Assignment of Benefits

I hope each and every one of you are in the midst of a wonderful holiday season! I am writing this blog from a food court in Toronto, Canada. While I am on a vacation to see family, the weather is making me rethink my life choices. It is currently 19 degrees. This Floridian is wearing more layers than I even knew you could pack on! I will be back in Florida in a few days—just in time to ring in the New Year. Soon thereafter, I will be heading back to Tallahassee for the start of the 2018 Legislative Session. Session officially begins on January 9th and ends on March 9th (unless a special session is called).
Continue Reading 2018 Legislative Session Preview

Assignment of benefits is one of the hottest topics in Florida first party property insurance and it’s no secret that insurance carriers are not in favor of AOBs. Some insurance carriers, like Security First Insurance Company, tried to take matters into their own hands and add language into their homeowners, condominium unit owners and “dwelling fire” policies that would require the “insureds, additional insureds and mortgagees” named on a policy to consent to any post-loss assignment of benefits to a third party.
Continue Reading Attempt to Bar Post-Loss Assignment of Benefits Denied

In a prior blog, I discussed the California Supreme Court’s decision in Fluor Corporation v. Superior Court,1 regarding the post-loss assignment of insurance benefits. In Fluor, the California Supreme Court held that section 520 of California’s Insurance Code prohibits insurance companies from refusing to honor post-loss assignments of benefits, regardless of whether the assigned benefits (a) had accrued at the time of the assignment (i.e., constituted “Noncontingent Benefits”), or (b) had not yet accrued but could accrue if additional events occurred or additional conditions satisfied (i.e., constituted “Contingent Benefits”).
Continue Reading Post-loss Assignment of Claims in California

As I and some of my colleagues have written about lately, in most states, after a covered loss has occurred, policyholders generally can assign the insurance benefits they’re entitled to receive in connection with that loss, despite language to the contrary in their policy. Following a devastating loss, such as the damage caused by the hurricanes that recently hit Texas and Florida, some policyholders are faced with the daunting task of rebuilding their homes, offices and other structures. Even if they’re fully insured for the cost of rebuilding their property, some policyholders may not want to or be able to. For some, the best—or only—choice may be to sell what’s left of their property.
Continue Reading Assignment of Contingent or Unaccrued Benefits in Florida

With its 2008 enactment of Colorado Revised Statute § 10-3-1115 and § 10-3-1116, Colorado has created one of the country’s strongest statutory bad faith causes of action. What makes Colorado’s bad faith statute even more exceptional is that it allows a repair vendor, such as a roofer or restoration contractor, to assert a claim for unreasonable delay or denial on behalf of an insured.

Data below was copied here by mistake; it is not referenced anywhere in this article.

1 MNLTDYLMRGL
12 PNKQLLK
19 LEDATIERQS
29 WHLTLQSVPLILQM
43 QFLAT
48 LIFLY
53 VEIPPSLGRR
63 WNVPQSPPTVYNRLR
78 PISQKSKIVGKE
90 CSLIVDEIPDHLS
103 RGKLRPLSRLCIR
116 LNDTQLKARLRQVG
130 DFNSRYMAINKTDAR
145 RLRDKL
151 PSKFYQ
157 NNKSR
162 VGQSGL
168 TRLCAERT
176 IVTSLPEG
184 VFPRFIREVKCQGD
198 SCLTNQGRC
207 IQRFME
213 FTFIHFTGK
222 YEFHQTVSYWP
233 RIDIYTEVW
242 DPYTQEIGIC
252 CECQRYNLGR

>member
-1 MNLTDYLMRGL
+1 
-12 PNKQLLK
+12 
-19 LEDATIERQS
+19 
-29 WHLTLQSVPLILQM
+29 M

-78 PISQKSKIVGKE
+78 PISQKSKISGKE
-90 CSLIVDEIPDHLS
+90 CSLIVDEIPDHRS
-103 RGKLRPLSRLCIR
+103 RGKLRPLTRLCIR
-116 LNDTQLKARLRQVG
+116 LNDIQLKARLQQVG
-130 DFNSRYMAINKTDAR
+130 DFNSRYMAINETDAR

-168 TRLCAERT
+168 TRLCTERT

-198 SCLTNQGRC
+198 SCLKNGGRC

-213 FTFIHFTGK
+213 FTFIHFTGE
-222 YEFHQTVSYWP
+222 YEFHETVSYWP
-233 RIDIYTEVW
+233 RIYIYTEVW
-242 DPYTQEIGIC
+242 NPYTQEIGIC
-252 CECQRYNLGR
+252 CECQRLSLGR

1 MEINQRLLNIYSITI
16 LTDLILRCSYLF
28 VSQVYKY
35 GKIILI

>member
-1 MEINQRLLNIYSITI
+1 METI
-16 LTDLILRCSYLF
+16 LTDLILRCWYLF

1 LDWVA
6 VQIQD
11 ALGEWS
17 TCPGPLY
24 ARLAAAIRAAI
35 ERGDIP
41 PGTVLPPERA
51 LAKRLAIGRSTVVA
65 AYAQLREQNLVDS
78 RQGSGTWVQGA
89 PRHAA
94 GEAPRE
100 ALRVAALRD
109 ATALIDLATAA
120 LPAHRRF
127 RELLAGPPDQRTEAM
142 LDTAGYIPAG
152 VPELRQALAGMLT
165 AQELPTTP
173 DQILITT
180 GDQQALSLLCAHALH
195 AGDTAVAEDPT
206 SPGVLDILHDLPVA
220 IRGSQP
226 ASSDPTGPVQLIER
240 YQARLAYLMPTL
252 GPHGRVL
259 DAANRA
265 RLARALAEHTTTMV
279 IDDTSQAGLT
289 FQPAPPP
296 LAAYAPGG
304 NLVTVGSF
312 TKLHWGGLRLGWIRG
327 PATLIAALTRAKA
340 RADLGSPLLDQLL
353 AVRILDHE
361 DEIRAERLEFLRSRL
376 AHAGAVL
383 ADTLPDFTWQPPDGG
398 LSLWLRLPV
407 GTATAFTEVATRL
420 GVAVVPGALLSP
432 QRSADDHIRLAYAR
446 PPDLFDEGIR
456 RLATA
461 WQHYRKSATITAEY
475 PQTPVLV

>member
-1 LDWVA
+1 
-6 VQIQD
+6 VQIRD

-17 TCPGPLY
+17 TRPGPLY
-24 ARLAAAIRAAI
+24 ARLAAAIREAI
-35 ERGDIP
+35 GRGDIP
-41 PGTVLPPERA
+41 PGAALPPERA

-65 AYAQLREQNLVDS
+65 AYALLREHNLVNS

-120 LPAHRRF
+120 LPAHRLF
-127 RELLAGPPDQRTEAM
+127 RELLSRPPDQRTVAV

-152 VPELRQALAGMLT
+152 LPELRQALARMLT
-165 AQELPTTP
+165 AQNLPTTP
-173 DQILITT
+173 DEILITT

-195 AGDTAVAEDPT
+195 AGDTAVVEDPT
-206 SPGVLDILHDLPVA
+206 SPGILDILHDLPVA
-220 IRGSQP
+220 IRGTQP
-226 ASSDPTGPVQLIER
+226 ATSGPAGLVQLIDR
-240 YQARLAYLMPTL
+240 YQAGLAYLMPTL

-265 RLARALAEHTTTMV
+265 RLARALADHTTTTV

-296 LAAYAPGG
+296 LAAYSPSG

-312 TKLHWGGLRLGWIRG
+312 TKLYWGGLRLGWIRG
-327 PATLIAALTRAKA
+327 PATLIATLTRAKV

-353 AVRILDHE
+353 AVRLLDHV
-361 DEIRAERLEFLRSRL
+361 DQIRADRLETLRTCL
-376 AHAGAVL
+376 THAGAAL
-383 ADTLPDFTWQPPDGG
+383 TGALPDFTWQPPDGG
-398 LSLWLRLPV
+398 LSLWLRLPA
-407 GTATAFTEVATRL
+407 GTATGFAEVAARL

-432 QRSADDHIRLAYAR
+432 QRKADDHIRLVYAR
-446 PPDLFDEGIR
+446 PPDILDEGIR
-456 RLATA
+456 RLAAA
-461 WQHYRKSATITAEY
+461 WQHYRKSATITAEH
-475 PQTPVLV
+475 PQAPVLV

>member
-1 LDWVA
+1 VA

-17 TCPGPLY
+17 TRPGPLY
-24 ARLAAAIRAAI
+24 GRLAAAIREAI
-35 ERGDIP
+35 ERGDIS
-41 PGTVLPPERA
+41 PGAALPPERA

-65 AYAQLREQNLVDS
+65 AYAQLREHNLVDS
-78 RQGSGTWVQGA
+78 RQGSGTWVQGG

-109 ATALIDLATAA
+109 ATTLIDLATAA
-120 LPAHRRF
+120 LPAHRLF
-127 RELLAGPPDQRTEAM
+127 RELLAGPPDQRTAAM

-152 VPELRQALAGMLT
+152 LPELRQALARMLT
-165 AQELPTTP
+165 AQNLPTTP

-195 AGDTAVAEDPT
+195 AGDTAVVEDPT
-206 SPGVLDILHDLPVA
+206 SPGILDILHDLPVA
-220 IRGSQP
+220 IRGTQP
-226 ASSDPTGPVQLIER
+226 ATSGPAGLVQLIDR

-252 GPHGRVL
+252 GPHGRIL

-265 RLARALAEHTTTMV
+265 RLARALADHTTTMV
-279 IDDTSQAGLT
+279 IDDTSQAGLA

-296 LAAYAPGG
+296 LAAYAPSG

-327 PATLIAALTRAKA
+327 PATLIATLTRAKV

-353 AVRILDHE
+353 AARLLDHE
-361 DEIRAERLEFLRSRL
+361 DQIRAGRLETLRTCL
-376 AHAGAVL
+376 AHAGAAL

Continue Reading Colorado Allows Contractors to Bring Statutory Bad Faith Claim as First-Party Claimant

In prior blog posts on assignment of contingent benefits, I discussed the distinction between assignments of contingent benefits and assignments of noncontingent benefits under a property insurance policy. For the purpose of this post, a contingent benefit is a benefit or payment that is either not yet fixed in amount or regarding which the carrier is not yet obligated to provide because additional, specific conditions of the policy have not yet been fulfilled or excused. Noncontingent benefits are those for which all conditions have been fulfilled or excused and the carrier’s obligation to provide the benefits (such as a payment) has accrued.
Continue Reading Assignment of Contingent Benefits in Arizona

Unauthorized practice of public adjusting issues are going to the Texas Supreme Court. Lon Smith Roofing is not giving up and filed a petition which should be read by those with interests in the property insurance claims industry. I have previously discussed this case in:
Continue Reading Unauthorized Practice of Public Adjusting Case Petitioned to Texas Supreme Court

In Assignment of Unaccrued or Contingent Benefits, I discussed the distinction between assignments of Contingent Benefits and assignments of Noncontingent Benefits under a property insurance policy. For purposes of this blog, a Contingent Benefit is a benefit or payment that is either not yet fixed in amount or the carrier is not yet obligated to provide because additional, specific conditions of the policy have not yet been fulfilled or excused. Noncontingent Benefits are those for which all of the applicable conditions have been fulfilled or excused and the carrier’s obligation to provide the benefits (such as a payment) has accrued. An example of a Noncontingent Benefit is a policyholder’s right to receive payment of the Actual Cash Value (ACV) of a claim after the insurance company has been notified of the loss and the policyholder has cooperated with the carrier’s evaluation of the loss. An example of a Contingent Benefit regarding a replacement cost property insurance policy is the right to receive the depreciation holdback (sometimes called the replacement cost holdback) prior to completion of the underlying repairs. In other words, the carrier’s obligation to pay the depreciation holdback is contingent upon, and does not arise unless and until, the underlying repairs are completed.
Continue Reading Assignment of Contingent Benefits in California